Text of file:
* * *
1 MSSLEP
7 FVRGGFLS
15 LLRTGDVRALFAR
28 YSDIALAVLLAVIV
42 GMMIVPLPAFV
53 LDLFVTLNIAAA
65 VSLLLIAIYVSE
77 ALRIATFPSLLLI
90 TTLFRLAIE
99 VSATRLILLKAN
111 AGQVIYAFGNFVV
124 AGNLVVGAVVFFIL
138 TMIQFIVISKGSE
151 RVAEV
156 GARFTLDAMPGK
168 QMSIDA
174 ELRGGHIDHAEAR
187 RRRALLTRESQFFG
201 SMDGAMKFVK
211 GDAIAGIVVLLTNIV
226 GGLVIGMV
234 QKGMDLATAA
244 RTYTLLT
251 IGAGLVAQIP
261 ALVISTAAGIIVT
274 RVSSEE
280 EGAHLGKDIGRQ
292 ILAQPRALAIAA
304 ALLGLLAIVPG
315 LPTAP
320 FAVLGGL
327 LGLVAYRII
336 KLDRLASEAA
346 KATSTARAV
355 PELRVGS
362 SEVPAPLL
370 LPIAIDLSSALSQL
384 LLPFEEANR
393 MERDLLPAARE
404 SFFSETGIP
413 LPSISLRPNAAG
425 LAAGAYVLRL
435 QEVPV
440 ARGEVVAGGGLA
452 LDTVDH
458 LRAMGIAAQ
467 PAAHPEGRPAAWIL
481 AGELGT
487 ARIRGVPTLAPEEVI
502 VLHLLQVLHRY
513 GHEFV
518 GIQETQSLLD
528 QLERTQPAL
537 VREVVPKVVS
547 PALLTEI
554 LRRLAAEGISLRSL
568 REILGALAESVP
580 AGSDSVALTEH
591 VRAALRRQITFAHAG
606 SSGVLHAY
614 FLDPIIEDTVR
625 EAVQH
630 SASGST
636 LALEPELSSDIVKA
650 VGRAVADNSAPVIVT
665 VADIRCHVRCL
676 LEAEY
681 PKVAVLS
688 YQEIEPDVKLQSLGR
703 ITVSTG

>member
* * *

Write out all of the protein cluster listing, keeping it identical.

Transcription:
1 MSSLEP
7 FVRGGFLS
15 LLRTGDVRALFAR
28 YSDIALAVLLAVIV
42 GMMIVPLPAFV
53 LDLFVTLNIAAA
65 VSLLLIAIYVSE
77 ALRIATFPSLLLI
90 TTLFRLAIE
99 VSATRLILLKAN
111 AGQVIYAFGNFVV
124 AGNLVVGAVVFFIL
138 TMIQFIVISKGSE
151 RVAEV
156 GARFTLDAMPGK
168 QMSIDA
174 ELRGGHIDHAEAR
187 RRRALLTRESQFFG
201 SMDGAMKFVK
211 GDAIAGIVVLLTNIV
226 GGLVIGMV
234 QKGMDLATAA
244 RTYTLLT
251 IGAGLVAQIP
261 ALVISTAAGIIVT
274 RVSSEE
280 EGAHLGKDIGRQ
292 ILAQPRALAIAA
304 ALLGLLAIVPG
315 LPTAP
320 FAVLGGL
327 LGLVAYRII
336 KLDRLASEAA
346 KATSTARAV
355 PELRVGS
362 SEVPAPLL
370 LPIAIDLSSALSQL
384 LLPFEEANR
393 MERDLLPAARE
404 SFFSETGIP
413 LPSISLRPNAAG
425 LAAGAYVLRL
435 QEVPV
440 ARGEVVAGGGLA
452 LDTVDH
458 LRAMGIAAQ
467 PAAHPEGRPAAWIL
481 AGELGT
487 ARIRGVPTLAPEEVI
502 VLHLLQVLHRY
513 GHEFV
518 GIQETQSLLD
528 QLERTQPAL
537 VREVVPKVVS
547 PALLTEI
554 LRRLAAEGISLRSL
568 REILGALAESVP
580 AGSDSVALTEH
591 VRAALRRQITFAHAG
606 SSGVLHAY
614 FLDPIIEDTVR
625 EAVQH
630 SASGST
636 LALEPELSSDIVKA
650 VGRAVADNSAPVIVT
665 VADIRCHVRCL
676 LEAEY
681 PKVAVLS
688 YQEIEPDVKLQSLGR
703 ITVSTG

>member